The modern researcher’s toolbox

We all know that Moore’s law pushed technology a long way since ENIAC. The way we do the research changed unquestionably, but so did the way we write up our findings. I have the feeling that this latter part although, somewhat concentrates about the fact that library-roaming has been replaced with google-scholaring. Especially if you think about the last 15-20 years. The way we complie the articles hasn’t really changed… Create a Word doc – if you’re techy, a LaTeX file – and start right off. You reach a point, when you think it is reasonable to share it with the rest of the co-authors and off goes the email, attachment, track changes, and then it’s back to you. Sure, there are some collaborative initiatives – with online editing even and some of which have been around for quite a while, e.g. Google Docs, Micsoroft OneDrive – or some advancements in the way we share files such as Dropbox. But it’s not only about the writing. The figures are not just Excel or Matlab anymore. They are Python. Or R. And research requires an increasingly larger amount of code. Then, there is the formatting… You submit, get rejected, reformat and submit again. And repeat until forever. Much like:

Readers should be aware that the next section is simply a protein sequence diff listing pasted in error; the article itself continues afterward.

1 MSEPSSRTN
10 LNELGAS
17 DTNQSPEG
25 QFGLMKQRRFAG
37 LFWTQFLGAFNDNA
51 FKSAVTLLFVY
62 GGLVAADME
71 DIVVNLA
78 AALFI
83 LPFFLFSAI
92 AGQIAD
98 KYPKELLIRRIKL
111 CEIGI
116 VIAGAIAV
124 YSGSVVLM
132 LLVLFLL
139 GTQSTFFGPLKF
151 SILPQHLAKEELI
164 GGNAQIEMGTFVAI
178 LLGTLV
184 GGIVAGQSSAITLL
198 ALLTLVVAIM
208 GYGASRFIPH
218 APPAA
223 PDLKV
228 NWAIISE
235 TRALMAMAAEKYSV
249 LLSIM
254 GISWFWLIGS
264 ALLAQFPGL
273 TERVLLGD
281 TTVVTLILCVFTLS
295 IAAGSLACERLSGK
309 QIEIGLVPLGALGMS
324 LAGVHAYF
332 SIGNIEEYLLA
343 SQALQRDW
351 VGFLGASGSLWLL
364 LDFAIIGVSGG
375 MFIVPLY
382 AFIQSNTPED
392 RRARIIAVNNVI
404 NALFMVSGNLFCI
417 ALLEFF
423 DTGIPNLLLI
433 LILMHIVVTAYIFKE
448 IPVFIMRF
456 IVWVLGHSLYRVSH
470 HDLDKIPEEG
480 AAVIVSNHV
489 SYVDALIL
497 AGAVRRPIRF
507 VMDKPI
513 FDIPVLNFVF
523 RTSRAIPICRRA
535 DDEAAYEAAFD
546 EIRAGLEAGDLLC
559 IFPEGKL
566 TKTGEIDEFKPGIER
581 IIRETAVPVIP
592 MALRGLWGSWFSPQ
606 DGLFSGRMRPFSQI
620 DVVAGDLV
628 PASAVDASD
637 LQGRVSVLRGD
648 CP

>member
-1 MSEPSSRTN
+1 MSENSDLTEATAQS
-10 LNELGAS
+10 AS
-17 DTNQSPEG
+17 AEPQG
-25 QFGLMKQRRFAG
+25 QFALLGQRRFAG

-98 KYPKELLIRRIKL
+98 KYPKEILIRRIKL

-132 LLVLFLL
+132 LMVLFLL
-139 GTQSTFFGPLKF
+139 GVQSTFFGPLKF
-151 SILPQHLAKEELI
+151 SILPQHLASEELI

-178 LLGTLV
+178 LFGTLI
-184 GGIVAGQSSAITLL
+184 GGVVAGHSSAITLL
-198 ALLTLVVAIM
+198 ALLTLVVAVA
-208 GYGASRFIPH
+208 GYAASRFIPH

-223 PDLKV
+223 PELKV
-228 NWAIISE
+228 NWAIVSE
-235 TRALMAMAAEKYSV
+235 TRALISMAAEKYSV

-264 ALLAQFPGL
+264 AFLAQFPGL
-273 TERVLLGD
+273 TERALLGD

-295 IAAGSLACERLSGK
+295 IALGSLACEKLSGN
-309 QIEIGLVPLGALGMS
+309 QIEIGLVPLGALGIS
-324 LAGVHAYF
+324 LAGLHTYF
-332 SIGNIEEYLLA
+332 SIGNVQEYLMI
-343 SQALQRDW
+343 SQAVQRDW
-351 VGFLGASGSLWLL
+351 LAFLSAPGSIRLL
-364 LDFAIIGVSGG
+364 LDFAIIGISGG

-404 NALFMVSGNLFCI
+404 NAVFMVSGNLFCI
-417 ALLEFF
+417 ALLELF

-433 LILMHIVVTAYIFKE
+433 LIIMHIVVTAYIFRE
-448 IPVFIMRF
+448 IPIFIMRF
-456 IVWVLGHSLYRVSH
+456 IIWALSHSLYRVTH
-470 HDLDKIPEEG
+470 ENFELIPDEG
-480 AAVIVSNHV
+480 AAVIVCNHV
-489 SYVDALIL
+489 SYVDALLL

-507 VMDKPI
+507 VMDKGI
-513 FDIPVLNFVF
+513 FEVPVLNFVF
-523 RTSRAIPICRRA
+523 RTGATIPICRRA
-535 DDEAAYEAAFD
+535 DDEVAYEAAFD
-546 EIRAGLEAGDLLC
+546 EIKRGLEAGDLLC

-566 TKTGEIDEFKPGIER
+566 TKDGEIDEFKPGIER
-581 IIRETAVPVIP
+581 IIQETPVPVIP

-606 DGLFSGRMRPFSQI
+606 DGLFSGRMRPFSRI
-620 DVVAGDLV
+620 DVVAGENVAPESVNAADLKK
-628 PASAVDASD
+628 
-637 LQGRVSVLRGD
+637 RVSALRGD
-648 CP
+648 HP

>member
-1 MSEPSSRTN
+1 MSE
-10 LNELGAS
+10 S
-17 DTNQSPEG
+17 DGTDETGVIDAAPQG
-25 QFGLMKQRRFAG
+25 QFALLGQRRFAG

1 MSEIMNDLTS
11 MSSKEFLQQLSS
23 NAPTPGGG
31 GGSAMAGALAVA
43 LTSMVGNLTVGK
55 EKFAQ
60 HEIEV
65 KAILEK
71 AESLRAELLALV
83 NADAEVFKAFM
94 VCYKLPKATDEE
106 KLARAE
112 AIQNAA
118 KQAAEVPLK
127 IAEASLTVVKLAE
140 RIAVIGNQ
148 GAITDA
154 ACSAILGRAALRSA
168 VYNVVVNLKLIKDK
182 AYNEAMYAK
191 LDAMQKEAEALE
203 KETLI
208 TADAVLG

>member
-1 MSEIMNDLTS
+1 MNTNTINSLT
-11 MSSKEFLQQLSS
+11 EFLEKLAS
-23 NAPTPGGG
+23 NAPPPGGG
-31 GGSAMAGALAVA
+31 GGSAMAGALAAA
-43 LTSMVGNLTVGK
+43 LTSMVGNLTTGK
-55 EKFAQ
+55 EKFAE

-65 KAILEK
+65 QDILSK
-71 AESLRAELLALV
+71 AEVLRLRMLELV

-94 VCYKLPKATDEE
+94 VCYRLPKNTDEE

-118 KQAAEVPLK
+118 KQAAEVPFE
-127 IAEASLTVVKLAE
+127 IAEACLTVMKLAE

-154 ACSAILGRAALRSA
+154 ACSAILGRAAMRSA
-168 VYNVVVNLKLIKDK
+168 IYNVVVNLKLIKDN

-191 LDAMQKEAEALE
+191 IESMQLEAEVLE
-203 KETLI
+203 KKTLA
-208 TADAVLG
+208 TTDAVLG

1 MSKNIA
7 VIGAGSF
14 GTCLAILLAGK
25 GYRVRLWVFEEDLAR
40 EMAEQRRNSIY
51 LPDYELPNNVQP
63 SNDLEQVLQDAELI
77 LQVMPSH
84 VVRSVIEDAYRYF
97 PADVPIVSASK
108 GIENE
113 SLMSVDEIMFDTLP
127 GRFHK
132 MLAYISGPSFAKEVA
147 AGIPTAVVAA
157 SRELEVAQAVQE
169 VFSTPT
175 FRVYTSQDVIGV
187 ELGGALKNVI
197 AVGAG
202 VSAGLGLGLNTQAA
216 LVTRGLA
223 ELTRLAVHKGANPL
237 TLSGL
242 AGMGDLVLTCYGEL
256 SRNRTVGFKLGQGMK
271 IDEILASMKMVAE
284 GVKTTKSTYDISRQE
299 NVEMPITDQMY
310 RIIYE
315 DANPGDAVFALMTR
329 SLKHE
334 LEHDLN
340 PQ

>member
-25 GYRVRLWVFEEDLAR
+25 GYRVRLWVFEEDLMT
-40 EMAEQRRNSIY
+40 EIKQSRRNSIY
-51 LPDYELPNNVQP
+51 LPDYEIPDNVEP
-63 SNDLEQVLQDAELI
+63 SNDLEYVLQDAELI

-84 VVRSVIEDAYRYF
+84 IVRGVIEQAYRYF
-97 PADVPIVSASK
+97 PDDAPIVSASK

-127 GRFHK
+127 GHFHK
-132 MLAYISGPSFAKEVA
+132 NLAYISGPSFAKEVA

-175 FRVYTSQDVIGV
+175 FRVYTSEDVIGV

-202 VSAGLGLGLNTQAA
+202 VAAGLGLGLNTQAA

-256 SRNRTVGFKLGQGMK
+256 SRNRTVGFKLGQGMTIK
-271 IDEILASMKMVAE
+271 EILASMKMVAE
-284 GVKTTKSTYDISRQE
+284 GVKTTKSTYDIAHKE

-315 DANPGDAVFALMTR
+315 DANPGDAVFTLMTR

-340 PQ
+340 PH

This got me thinking that there must be some way of streamlining this process. And there is. I just had to put together the right tools. Meet my integrated research environment (much like an integrated development environment, used by coders):


Tools for the integrated research environment of the modern researcher

I’ve stumbled upon this marvellous tool called Authorea, to find that it connects to everything that I was doing before and it ticks the box which was the most annoying for me: automatic reformatting for journals. It also made possible a move that I have been wanting to take for a long time – migrating to writing research in LaTeX from Word. And, in order to smooth that transition, you can first try Markdown.

So here are the steps to take towards writing a research paper, the modern way:

  1. Come up with your amazing new idea
  2. Search for data online, then fire up a Jupyter notebook (formerly Ipython) running Python (or R)
  3. Get and massage your data with pandas